Editor’s note: We kicked off our first annual Food Loves Tech event last summer in Chelsea—here’s a recap. We’re bringing a taste of the food and farming future back this year, but just across the East River at Industry City. This story is part of an ongoing series about technology’s effects on our food supply.
I’m sitting at a table at The Brooklyn Kitchen with chefs and scientists and we’re filleting waterbugs. Yes, waterbugs. This one, a different species from the ones so ubiquitous in New York City, is much bigger than what you might picture. Like a bird. Or, as a friend pointed out, a Volkswagen Bug. And now it’s filleted and I’m about to devour what might possibly be the world’s smallest morsel of a steak.
Chef Joseph Yoon developed the Brooklyn Bugs festival — a “celebration of edible insects” — with the hope of normalizing the consumption of bugs among the unconverted in the States. Yoon invited a bevy of entomophagy (insect-eating) experts from across North America to join him for three days, across four venues, to discuss the future of the bug-eating movement and the revelatory health and environmental benefits of eating insects and arthropods.
On the first day of the festival, I head over to Kinfolk 94 in Williamsburg to hear speakers such as cricket farmers Ryan Goldin (Entomo Farms), Joseph Skipper (Seginus Farms), Vincent Vitale (Aketta) and Juan Manuel Gutierrez (Merci Mercado), who makes products out of grasshoppers.
“Crickets have a low carbon footprint,” says Goldin. “Not only do they contain all nine amino acids, but they have high levels of zinc, B12 and copper.”
I learn that they’re eaten by people living in 80 percent of the world’s nations, and the Food and Agriculture Organization of the United Nations (FAO) strongly believes that incorporating them into our diets isn’t simply healthy, but it’s also vital for improving food security.
Breaking for a lunch prepared by Nhà Minh, I’m able to try a few crickets, which have been incorporated into dishes such as daikon scallion cakes and vegetable patties. I take a small bite of patty, trying to think about all of the health and social benefits. Nutty, with a very subtle umami.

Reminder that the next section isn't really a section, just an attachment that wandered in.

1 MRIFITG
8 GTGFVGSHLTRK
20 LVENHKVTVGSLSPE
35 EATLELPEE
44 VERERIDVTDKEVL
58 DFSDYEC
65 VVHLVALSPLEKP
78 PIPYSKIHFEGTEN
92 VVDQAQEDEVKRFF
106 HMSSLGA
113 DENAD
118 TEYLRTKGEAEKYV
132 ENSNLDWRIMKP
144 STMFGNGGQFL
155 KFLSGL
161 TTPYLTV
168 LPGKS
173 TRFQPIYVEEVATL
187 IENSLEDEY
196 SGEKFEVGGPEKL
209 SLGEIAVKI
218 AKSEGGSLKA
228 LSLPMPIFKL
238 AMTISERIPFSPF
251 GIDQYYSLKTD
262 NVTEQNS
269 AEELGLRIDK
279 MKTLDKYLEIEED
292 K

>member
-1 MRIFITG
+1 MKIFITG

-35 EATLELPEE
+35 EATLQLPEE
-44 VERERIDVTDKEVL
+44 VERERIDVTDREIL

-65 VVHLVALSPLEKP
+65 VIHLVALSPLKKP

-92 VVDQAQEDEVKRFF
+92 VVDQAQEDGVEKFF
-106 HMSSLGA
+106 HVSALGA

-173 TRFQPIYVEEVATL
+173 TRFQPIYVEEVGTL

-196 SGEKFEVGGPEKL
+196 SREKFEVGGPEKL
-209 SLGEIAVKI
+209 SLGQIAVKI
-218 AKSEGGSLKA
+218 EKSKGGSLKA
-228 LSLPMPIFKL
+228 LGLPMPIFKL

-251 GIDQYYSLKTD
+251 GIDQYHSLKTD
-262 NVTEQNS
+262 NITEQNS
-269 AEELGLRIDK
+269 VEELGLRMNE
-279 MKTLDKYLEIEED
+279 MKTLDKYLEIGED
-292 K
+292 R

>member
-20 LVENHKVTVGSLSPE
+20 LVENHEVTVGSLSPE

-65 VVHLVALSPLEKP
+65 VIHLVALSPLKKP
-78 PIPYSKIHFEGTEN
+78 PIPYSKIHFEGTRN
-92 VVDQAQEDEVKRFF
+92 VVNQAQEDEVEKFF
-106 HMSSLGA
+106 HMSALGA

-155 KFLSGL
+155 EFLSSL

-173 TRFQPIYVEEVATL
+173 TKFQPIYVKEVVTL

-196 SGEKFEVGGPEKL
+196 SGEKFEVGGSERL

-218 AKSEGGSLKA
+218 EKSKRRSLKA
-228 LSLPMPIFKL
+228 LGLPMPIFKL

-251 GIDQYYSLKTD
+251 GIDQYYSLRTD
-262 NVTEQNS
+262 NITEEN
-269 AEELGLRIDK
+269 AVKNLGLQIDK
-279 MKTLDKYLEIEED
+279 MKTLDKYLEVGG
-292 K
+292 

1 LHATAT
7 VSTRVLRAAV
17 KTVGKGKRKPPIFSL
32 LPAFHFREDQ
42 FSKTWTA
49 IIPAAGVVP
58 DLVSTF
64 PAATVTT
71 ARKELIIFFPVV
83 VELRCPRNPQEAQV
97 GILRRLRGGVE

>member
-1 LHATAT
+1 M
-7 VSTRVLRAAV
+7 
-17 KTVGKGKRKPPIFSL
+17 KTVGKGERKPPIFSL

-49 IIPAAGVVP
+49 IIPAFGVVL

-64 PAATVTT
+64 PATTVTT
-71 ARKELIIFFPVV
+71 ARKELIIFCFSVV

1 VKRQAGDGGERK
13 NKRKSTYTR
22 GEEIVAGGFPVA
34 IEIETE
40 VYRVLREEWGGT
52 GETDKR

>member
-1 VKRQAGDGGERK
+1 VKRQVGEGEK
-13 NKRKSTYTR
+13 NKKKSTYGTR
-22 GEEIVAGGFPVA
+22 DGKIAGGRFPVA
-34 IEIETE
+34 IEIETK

“Want to try something a little bolder?” asks Yoon, pointing down at a heaping plate of dark, shiny bugs. Taking a deep breath, I grab a small scorpion from a pair of chopsticks Yoon extends, place it gently on my tongue and bite down. Crunchy, yet yielding, with a slight fishy taste. Not bad. Better, perhaps, than some species of crab.
By the time dinner is served by Yoon’s catering outfit, Dinner Echo, my head is filled with information about insects as meat replacers, how to affordably incorporate crickets into one’s daily diet and the role of insects play in many cultural traditions around the world. Piling my plate with cricket gougeres, silkworm pupae mac and cheese bites, and cricket bolognese lasagna (with sauce made by One Hop Kitchen, and which is — shh, don’t tell — every bit as good as my mother’s), I’m a little shocked to find that I’m having a swell time pushing my dietary boundaries.
Yoon laughs, “I eat bugs because it’s fun. I’m still learning. I’m testing my palate. If it helps to eat it with lobster and meat, then I’m all in.”